New HIV Finding Dampens Hopes of an Impending Cure

New Finding Dampens Hopes of an HIV Cure

New research from Yale University shows that HIV can establish itself in the brain as soon as four months after initial infection, dampening the hopes of an impending cure for a disease that afflicts more than 35 million people.

Within two years of infection, a genetically distinct version of HIV replicates in the brains of as many as one in four patients, researchers at the Yale School of Medicine and University of North Carolina (UNC) report March 26 in the journal PLOS Pathogens.

While it was known that in the late stages of infection HIV can establish itself in the central nervous system and even cause a form of dementia, many scientists had hoped that an early diagnosis might allow new therapies to eradicate the virus in patients before it becomes lodged in the brain, where not all drugs used to treat the disease are as effective as they are in other parts of the body.

“HIV in the central nervous system can also be distinct from that in found in the blood, which adds yet another obstacle to developing new treatment strategies,” said Serena Spudich of the Department of Neurology at Yale, who is senior author of the paper.

She also noted that even if it was possible to wipe out the virus in the blood stream, its survival in the central nervous system means that, in theory, the disease could reestablish itself in the patient.

The researchers examined cerebral spinal fluid of 72 patients within the first two years of infection, and they found up to 25% had evidence of HIV infection or a strong immune system response to infection.

The authors also urged routine HIV testing to catch the infection as early as possible and the prompt initiation of antiretroviral therapy — or ART — to reduce replication and inflammation.

Christa Buckheit Sturdevant, formerly of UNC and now at Duke University, is the lead author of the paper. Samples were collected from study participants with the help of Dr. Richard Price at the University of California-San Francisco and were analyzed in the laboratory of Ronald Swanstrom at UNC.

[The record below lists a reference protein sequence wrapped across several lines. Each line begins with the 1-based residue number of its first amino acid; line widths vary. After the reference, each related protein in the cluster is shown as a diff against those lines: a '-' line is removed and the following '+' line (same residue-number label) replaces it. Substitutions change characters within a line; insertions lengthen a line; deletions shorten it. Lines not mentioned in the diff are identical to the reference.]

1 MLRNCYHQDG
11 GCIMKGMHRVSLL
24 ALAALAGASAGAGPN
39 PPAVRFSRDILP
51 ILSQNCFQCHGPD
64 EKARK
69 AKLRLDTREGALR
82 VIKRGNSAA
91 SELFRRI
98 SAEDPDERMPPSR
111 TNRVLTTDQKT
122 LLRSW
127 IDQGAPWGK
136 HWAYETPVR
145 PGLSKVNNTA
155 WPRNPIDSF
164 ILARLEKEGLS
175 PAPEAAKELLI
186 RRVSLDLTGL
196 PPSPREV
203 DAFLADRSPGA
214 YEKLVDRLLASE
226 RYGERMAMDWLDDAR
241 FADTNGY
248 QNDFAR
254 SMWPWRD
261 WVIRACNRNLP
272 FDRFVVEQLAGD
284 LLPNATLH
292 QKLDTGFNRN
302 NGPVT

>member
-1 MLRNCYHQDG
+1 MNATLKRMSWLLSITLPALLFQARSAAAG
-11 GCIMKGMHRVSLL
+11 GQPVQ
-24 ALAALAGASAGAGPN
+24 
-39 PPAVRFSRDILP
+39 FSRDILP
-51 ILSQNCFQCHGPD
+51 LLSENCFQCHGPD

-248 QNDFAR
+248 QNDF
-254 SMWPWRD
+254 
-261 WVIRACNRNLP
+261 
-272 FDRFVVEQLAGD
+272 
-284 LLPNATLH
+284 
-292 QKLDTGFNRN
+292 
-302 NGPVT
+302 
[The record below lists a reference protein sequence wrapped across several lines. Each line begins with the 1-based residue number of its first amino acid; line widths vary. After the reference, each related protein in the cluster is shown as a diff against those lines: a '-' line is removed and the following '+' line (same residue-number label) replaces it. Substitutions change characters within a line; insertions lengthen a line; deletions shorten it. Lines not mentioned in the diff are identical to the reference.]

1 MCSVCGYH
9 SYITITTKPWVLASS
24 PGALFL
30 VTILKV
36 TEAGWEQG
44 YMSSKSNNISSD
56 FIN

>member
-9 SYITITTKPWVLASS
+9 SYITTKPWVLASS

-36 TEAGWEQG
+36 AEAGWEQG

The research was funded by the National Institute of Mental Health.

Publication: Christa Buckheit Sturdevant, et al., “Compartmentalized Replication of R5 T Cell-Tropic HIV-1 in the Central Nervous System Early in the Course of Infection,” PLOS Pathogens, 2015; DOI: 10.1371/journal.ppat.1004720

Source: Bill Hathaway, Yale University

Image: Digital illustration of HIV Virus in Blood Stream from Shutterstock

2 Comments on "New HIV Finding Dampens Hopes of an Impending Cure"

  1. As Lynn Margulis said in reference to her theory that AIDS is syphilis, “I’m not controversial, I’m right.”

  2. Madanagopal.V.C. | April 5, 2015 at 8:26 am | Reply

    HIV is a corona virus like SARS and all these viruses undergo changes in their structure as a rule for the struggle for their existence. Each virus has a location in the human body, like HPV the papilloma virus finding only its residence in the epithelial cells of the skin and mucous membrane of cervix. When bacteria can become drug resistant by changing its DNA formulae so that they can secrete new enzymes (Enzymes are only their hands and legs for fighting) to combat their enemies of existence like drugs, these viruses which are only half living and half chemistry can at the best alter their viral capsule from one form to another to survive. By changing the structure of their shell only these viruses had undergone changes from one living place in human being to another living place (organs) in humans and as well as other animals and birds. Right on the opposite direction we develop resistance for these viruses by forming antibodies which are our weapons for the fight. But ultimately viruses and Bacteria only may win since they rule the earth for billions of years compared to the human beings who came very very late and may live only for a million years at best. It is after all their world which we inhabit temperorily for very very tiny period. Thank You.

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